Hunter #'s have declined over the last few decades, but we are seeing a revival of sorts where hunters are finding new ways to reach new audiences (youtube, social media) and new demographics are getting involved (I think female hunter #'s are higher now than they ever were in the past).   But hunters have been a small minority of the overall population for a while now.  The key to hunting's survival, IMHO, is to earn and maintain the support of the public at large; I think something like 60%-70% of US citizens still support hunting in some form or fashion.  We've got to do what we can to maintain that margin of support, which means representing our culture in a professional manner and having conversations with non-hunters (even those who are expressly against hunting).  I know there are people out west who do a decent job of this (people like Steven Rinella and Randy Newberg) and I know of some writers based here in the east whose work I also respect.  

  18. 5 minutes ago, Culvercreek hunt club said:

    So if it is skinned and quartered or even deboned, is it still a carcass?

    Not sure on the skinned and quartered part.  I'd assume by the time you've actually deboned and packaged the meat for final consumption you'd no longer need proof of sex.  

     

    The paragraph I quoted was on the same page as the quotes you provided if you want to get further details on the regulations.  

  19. On 8/17/2017 at 2:05 PM, sodfather said:

    Sorry but unless you a first time hunter or a 14 year old kid you won't get a peep out of me. I've spent hundreds of hours scouting and finding places to hunt and when someone asks for a hand out I think your a troll or a democrat.  Put miles on your vehicle and leather to earth and when you figure it out on your own post your pics and my hat will go off to you. But in the meantime work for it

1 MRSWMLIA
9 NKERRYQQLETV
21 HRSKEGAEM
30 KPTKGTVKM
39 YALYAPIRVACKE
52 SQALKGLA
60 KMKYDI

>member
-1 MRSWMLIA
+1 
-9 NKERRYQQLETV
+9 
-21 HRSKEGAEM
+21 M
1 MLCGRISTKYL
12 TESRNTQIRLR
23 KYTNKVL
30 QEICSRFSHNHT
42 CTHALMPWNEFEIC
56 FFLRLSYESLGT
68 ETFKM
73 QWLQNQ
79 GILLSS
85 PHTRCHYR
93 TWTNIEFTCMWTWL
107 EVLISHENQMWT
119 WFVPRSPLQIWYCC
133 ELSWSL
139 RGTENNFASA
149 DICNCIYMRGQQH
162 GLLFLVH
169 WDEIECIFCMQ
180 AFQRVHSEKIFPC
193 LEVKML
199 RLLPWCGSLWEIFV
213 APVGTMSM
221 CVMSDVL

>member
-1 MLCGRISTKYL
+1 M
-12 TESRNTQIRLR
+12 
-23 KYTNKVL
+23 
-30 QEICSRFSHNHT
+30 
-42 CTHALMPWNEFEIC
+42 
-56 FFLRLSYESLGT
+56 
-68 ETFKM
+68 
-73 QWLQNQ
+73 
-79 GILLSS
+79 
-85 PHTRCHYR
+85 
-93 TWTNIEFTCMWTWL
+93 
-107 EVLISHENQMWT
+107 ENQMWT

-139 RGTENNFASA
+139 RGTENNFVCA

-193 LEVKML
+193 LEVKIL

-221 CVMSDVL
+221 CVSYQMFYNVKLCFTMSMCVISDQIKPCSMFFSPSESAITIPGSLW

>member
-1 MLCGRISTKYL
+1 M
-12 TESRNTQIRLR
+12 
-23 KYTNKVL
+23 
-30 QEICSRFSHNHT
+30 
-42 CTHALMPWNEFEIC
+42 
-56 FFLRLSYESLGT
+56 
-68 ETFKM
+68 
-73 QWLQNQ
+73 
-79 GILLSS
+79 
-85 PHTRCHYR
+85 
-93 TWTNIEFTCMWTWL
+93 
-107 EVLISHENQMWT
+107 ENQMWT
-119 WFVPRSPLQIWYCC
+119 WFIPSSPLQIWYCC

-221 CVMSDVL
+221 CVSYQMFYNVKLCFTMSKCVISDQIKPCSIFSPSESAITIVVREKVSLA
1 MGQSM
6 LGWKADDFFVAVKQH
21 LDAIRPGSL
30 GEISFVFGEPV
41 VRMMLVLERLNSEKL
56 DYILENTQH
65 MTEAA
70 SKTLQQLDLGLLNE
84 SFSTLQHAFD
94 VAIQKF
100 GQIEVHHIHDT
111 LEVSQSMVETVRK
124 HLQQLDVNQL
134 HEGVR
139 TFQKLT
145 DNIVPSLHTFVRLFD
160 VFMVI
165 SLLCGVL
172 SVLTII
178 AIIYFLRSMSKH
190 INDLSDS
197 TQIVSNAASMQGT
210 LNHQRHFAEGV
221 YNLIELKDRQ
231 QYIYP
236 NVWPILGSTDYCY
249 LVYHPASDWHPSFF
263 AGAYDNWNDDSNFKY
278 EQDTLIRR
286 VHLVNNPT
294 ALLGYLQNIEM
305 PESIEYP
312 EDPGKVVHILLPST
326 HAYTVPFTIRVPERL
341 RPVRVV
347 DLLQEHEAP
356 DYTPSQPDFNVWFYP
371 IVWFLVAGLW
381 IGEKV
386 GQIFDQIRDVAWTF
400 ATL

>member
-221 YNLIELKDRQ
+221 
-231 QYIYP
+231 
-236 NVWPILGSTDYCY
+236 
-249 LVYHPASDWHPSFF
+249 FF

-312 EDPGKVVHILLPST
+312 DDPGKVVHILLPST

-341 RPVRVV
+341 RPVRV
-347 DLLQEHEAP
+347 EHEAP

If you don't want to offer advice, then why say anything at all?

     

    OP, public land hunting (at least for deer) is fairly tough in western NY.  There are quite a few pieces of public land (easily identifiable by browsing google maps or the DEC’s website).  The issue is, once rifle season starts up, most of those areas get very crowded with hunters for the first week or so.  After that initial period, many of the deer get wise and do their best to avoid movement during the day. 

     

    That said, there are certain areas of public land that see relatively little pressure, mostly because hunters don’t think to look in those areas.  A good rule of thumb is if there is trailhead parking along a main road, you can bet there will be competition (at least for the deer season).  PM me if you want more specific advice.  There are general areas that are worth your time, but it's still highly recommended that you do some scouting ahead of the season.

    Also, you might consider taking an extended trip into the Adirondacks or Tug Hill area.  The deer density up there isn’t nearly as high  as it is in western NY, but the flip side of that coin is that it’s extremely easy to have an area all to yourself.